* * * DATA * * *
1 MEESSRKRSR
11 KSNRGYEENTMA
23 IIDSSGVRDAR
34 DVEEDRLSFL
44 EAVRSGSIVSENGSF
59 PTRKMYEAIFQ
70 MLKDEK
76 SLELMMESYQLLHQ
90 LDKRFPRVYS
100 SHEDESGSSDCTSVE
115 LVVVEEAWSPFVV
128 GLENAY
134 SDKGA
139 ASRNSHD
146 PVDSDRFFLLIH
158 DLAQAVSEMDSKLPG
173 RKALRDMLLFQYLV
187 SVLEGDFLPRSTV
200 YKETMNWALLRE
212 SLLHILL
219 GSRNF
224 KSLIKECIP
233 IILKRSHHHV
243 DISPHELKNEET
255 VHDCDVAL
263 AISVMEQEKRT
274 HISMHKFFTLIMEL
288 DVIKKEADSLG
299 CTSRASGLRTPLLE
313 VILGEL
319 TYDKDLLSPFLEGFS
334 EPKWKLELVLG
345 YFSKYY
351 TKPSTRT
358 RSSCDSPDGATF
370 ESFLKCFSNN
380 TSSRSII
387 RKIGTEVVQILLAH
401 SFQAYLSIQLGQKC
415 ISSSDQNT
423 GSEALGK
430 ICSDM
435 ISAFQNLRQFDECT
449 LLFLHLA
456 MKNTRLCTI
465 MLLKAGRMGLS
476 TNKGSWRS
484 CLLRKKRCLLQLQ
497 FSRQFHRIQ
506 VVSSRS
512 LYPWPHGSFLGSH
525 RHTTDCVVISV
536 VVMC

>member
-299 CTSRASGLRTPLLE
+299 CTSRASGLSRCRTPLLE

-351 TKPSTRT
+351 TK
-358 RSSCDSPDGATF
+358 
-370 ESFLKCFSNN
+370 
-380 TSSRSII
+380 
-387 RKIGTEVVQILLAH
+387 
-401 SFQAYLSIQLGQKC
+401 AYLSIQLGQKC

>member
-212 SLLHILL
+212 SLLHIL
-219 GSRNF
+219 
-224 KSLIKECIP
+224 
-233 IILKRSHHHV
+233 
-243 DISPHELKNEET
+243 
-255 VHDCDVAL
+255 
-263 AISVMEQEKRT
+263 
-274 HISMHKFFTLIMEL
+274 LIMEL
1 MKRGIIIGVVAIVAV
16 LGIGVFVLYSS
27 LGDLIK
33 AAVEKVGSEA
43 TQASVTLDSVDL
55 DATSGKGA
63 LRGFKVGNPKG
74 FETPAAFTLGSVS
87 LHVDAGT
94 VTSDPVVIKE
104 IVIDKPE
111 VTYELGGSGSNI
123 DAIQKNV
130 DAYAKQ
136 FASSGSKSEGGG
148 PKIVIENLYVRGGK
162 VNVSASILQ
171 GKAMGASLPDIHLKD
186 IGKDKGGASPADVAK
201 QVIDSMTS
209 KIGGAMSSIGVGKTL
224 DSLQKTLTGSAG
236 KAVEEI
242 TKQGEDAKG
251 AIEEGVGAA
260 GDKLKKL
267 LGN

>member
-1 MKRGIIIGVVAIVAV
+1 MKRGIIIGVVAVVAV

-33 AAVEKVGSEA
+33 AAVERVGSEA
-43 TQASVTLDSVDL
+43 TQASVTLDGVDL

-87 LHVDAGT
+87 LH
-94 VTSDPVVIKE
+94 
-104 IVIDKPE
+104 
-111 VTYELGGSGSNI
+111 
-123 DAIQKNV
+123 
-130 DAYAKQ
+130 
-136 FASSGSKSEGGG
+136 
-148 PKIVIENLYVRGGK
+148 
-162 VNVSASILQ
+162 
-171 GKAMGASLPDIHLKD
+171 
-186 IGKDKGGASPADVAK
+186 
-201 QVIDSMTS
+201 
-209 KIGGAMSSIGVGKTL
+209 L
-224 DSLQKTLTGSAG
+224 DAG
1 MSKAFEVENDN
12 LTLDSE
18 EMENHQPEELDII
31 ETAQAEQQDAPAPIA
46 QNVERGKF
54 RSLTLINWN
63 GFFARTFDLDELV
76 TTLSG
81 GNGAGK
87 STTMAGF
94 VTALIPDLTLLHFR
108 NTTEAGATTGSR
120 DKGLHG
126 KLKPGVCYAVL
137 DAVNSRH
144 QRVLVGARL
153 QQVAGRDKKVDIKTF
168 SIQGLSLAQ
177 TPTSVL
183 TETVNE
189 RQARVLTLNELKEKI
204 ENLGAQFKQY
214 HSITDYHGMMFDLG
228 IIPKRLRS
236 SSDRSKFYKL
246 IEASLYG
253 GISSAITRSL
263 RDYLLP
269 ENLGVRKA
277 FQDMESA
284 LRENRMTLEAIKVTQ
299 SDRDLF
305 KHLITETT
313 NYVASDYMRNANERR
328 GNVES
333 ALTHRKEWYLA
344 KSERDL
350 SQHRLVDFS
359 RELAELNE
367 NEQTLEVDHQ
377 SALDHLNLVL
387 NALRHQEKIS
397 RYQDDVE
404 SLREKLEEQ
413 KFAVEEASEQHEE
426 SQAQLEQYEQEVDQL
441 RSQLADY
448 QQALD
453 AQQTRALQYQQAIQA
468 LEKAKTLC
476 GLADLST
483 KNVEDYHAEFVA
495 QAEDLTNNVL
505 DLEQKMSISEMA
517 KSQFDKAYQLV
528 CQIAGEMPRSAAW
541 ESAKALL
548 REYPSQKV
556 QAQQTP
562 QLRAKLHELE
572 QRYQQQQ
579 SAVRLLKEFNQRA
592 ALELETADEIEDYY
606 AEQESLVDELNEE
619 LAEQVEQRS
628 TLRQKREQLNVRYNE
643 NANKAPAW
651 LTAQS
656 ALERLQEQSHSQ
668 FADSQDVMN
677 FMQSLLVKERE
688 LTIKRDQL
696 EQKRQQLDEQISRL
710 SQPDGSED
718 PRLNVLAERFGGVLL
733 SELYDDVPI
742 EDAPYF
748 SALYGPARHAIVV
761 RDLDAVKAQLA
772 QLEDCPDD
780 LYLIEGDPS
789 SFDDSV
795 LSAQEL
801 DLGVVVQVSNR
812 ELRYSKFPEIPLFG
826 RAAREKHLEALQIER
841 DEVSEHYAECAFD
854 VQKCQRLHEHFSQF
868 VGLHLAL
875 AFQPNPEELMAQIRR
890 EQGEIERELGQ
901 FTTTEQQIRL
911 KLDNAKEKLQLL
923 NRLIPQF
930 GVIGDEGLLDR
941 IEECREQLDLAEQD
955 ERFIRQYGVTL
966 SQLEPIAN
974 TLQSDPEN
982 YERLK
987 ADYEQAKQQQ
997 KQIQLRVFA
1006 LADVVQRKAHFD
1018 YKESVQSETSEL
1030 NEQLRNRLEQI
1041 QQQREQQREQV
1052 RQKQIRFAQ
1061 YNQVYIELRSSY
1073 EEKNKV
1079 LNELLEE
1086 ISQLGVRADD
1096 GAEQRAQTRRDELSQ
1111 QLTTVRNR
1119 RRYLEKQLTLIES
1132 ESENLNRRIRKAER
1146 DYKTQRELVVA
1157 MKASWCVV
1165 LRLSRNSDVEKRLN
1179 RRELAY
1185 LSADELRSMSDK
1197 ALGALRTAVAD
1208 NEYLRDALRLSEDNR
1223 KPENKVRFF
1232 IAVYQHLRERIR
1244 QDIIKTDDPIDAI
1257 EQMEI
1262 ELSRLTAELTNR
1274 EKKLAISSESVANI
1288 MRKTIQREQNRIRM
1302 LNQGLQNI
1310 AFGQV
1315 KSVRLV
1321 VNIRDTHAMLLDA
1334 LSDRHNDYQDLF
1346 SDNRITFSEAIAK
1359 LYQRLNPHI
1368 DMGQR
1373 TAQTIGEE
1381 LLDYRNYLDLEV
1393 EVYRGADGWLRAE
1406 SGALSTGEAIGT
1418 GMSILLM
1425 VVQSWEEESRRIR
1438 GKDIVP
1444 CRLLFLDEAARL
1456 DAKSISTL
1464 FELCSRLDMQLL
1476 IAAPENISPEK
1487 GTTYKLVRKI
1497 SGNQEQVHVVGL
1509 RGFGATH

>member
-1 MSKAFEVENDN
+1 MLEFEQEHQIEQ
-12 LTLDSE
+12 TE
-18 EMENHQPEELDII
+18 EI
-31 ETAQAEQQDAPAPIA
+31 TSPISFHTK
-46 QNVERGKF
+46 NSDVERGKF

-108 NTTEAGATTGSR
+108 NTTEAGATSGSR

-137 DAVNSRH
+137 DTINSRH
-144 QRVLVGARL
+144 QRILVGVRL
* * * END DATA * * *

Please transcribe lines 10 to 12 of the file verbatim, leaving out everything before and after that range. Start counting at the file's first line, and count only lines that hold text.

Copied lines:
100 SHEDESGSSDCTSVE
115 LVVVEEAWSPFVV
128 GLENAY